I bought a new car the other day. A 2013 Ford Focus.
I love it.
Fun to drive (5-speed), seamless connection to my phone (I don’t even have to take it out of my pocket), great gas mileage (35 highway).
It cost me $16,000.
Not a lot, I’m sure you’d agree, for a new car.
$16,000, in fact, is more or less the price of an option package on a high-end vehicle, something like the Audi R8 Spyder which starts at $128,400 (it’s so expensive, they don’t even feel obligated to spell “spider” correctly).
So let me ask you a question: Who do you think loves his new car more – me, or the guy who plunks down $128k on a Spyder?
I mean, I’m quite satisfied with my car. I even told you a minute ago that I loved it.
But Spyder-Man? He LOOOOOOVES it. Polishes it on the weekend. Buys clothing accessories to match the interior. Gives his children oddly-spelled names containing the letter “Y,” when an “I” would suffice.
It’s all a bit counterintuitive, isn’t it?
After all, Spyder-Man is paying eight times as much as I am for a machine that pretty much does the same thing. And yet not only is he thrilled, he’s telling everyone he knows.
Do you think he isn’t aware that you can get a car for $16,000?
Do you think he feels ripped off?
Do you think he’s annoyed that “cars cost so much?”
I’m no Jimmy the Greek (look it up, youngster), but I’m willing to lay down odds that the answer is No, No and No.
Rather, here’s why I think he’s so happy. Reasons which, by the way, have everything to do with you and the way you (under) price your services:
- He’s a “car guy.”
He knows and cares about things like speed, handling, horsepower and torque (whatever that is). Me? I am literally a “tire kicker.” The differences – the things that make his car well worth $128,000 – are valuable to him, but lost on me.
Clients are the same way. The people who are willing to pay more for you – significantly more – are the ones who totally understand and want the things (your knowledge, personality, approach) that only you can provide. As far as they’re concerned, there are no reasonable alternatives.
If you price yourself like a Ford Focus, however, you don’t get those great clients. Instead, you attract people like me. Those who, while they have the potential to be quite satisfied, aren’t emotionally attached and who would frankly be just as happy with any number of similar vehicles (or consultants, or coaches, or writers, or whatever it is you do).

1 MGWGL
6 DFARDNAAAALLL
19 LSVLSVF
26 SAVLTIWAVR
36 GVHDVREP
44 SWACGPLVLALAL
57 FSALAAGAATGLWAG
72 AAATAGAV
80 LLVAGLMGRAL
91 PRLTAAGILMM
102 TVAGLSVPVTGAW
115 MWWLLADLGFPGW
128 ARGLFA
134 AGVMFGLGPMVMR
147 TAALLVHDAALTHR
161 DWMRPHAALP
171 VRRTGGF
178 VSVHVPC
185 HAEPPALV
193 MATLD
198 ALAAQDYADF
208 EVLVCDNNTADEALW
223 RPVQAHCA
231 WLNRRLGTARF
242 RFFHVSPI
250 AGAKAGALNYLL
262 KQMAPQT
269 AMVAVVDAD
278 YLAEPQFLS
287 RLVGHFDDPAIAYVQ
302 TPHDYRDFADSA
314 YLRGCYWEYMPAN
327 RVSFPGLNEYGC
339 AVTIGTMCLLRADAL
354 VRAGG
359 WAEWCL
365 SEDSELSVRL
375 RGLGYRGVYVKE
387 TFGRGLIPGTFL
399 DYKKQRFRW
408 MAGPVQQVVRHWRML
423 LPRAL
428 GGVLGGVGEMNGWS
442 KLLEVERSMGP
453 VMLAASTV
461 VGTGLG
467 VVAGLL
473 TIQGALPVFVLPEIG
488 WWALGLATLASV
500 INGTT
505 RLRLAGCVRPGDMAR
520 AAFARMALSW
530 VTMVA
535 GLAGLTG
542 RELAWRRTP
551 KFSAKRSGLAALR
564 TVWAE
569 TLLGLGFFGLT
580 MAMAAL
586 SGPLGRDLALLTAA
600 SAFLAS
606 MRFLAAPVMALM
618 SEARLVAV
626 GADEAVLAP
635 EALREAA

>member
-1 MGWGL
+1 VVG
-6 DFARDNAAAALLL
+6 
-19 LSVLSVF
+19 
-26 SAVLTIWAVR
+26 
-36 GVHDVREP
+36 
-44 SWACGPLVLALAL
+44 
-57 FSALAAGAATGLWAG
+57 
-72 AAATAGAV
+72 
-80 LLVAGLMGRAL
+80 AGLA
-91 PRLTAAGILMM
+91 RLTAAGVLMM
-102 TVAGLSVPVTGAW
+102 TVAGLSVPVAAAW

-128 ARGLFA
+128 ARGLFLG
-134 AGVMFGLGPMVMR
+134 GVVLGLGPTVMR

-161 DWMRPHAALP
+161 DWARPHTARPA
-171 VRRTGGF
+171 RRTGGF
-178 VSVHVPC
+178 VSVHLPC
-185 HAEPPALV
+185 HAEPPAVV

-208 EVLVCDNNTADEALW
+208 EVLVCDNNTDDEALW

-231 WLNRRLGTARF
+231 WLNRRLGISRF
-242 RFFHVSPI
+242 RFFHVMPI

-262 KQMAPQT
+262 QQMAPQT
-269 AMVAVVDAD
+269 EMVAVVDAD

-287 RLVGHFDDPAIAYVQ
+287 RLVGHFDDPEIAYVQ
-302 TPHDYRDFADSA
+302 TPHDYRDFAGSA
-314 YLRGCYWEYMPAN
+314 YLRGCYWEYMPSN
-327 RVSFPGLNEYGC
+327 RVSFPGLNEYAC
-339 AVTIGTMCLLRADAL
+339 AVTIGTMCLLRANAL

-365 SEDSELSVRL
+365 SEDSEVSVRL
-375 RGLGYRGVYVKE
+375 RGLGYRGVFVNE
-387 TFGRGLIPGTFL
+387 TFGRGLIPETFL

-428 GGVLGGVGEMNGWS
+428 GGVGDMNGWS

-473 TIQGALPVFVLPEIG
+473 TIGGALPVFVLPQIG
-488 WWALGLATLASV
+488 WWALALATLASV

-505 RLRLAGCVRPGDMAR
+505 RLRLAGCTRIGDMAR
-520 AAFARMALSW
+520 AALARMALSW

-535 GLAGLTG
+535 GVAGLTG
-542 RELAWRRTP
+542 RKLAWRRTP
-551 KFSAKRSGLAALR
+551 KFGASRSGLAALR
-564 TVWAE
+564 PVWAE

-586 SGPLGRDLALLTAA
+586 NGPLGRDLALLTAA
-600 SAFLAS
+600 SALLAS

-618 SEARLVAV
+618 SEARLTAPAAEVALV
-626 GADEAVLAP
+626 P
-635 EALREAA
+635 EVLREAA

Higher prices attract the fans and filter out the price shoppers.
- He uses price as a shortcut.
As Robert Cialdini explains in his book, The Psychology of Influence, price is a “trigger feature,” something we all habitually use as a way of assigning value. The much higher price of the Spyder suggests that it’s also much more valuable. In some sense, the more he pays, the better he believes his car to be.
Here as well, this applies to you and me. If one graphic designer charges $75 an hour, and another charges $200, don’t you assume – knowing nothing else about either one of them – that the $200 an hour person is better?
Higher prices increase client satisfaction.
- He gets better service.
When you buy a Ford Focus, and if you’re really lucky, they give you a hearty handshake and a coupon for a free oil change.
When you buy a Spyder, they deliver it to your house, give you a bunch of “free” Spyder clothing and gear, and loan you a $50,000 “regular” Audi whenever your car needs work.
It makes sense. When you clear $300 on a car, you can’t give away much. When you clear thousands, there’s a lot more headroom.
Same with us and the services we sell. If your margin is razor-thin, you have to watch your time and other costs carefully. Too many changes or hours or anything else that uses up your resources, and you’ve got a problem.
If you price high, on the other hand, you can afford to be generous. You’re not living on the edge of your profit margin, which means you can spend more time, more attention and even more out-of-pocket dollars on your wonderful, higher paying clients.
Higher prices allow you to serve your clients better.
Here’s the bottom line. Many solo professionals assume that clients and prospects view us the way they do a gallon of gas – it’s all the same, so cheaper is better. As a result, they’re afraid to charge more, out of fear of losing business.
In my experience, it doesn’t work that way. There are all kinds of prospects and clients out there, some of whom would be thrilled to pay (way) more for you. But you’re not going to find them among the Ford Focus buyers.
Instead, spend time figuring out what you’re really good at and what truly, truly makes you unique. Then, raise your fees (try doubling them) and seek out the people who understand, value and appreciate your differences.